Creating the Read-Aloud Connection
By Pam Leo

“Few children learn to love books by themselves, someone has to lure them into the wonderful written world; someone has to lead the way.” Orville Prescott, author, A Father Reads To His Children

It’s March and you know what that means? Yes, St. Patrick’s Day, Easter and Spring will soon be here. March is also National Reading Awareness Month! Last March, I introduced you to Read Aloud 15 Minutes. This national campaign was created to raise parents’ awareness of the great importance of reading aloud to babies, beginning at birth. I am happy to report that recent surveys show that 400,000 more babies and 800,000 more 3-5 year olds are being read to. As a literacy passionate citizen and a community partner helping to spread the Read Aloud 15 Minutes message, I am thrilled to learn that our efforts are making a difference.

This March, I am very excited to continue raising the bar of our reading awareness by introducing you to the work of Sarah Mackenzie and her team at Read-Aloud Revival. Sarah, my new read-aloud mentor, is a busy homeschooling mother of six children. Her passion is supporting more than 80,000 read-aloud families in “making meaningful and lasting relationships with their children through books.” Sarah’s conviction that, “The absolute best way to connect with our kids is through stories,” is the foundation of her online read-aloud resource, Read-Aloud Revival. “RAR” is a goldmine of read-aloud information, inspiration and encouragement. Getting her weekly Tuesday morning email is one of the highlights of my week! I consider her blogs and podcasts to be part of my continuing literacy education.

Sarah and her team support parents, grandparents and caregivers in doing what she calls, “the simplest, yet most important thing we can do for children: teaching them to love stories through reading books aloud to them.” Reading books aloud to children of all ages not only builds their foundation for literacy, it builds character and family connections that will last a lifetime. One of the things I love about the way Sarah talks and writes about reading aloud to children is how real she is and how respectful she is of parents. She never makes parents feel guilty if they don’t read to their children “every” day. Sarah advocates reading aloud for at least ten minutes “most” days. She did the math and shares that if we do read aloud for 10 minutes every day for a year, that is 60 hours of reading aloud. Even if we can only manage 10 minutes every other day, that is still 30 hours a year, which will strengthen the parent-child connection and give our children a significant educational advantage.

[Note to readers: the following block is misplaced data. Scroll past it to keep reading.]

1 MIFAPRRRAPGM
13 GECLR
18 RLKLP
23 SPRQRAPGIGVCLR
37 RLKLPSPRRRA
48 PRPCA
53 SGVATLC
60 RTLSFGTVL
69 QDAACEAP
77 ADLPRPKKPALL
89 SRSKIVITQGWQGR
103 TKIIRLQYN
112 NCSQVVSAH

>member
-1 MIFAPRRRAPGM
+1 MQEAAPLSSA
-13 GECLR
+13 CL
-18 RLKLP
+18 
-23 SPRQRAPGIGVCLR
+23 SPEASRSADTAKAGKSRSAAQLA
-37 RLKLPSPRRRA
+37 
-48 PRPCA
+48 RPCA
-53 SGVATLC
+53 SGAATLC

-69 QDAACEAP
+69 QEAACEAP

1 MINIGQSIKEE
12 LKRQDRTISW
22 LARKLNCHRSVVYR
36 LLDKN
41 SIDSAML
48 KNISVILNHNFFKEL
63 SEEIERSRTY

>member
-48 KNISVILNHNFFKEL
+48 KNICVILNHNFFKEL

Sarah is convinced that teaching children to absolutely love stories, before they are ever taught the mechanics of reading, is the key to success. This success is not only measured by children learning to read, but by children learning to love to read. This means that it’s “our” job, as parents, grandparents and caregivers, in those few precious years between birth and school, to try to teach children to love stories by regularly reading aloud to them. If we do “our” job, teachers can more readily do “their” job of teaching our children to decode the words on the page so they can read stories for themselves. Our children’s future quality of life and standard of living will depend on their ability to read competently. Even if children grow up in homes where the parents either never learned to read or do not read English, they can learn to love stories if they are told stories. Children love to hear stories of their parents’ and grandparents’ childhood. If there are picture books in the home those parents can share books with their children by reading the pictures and inventing a story to match the pictures.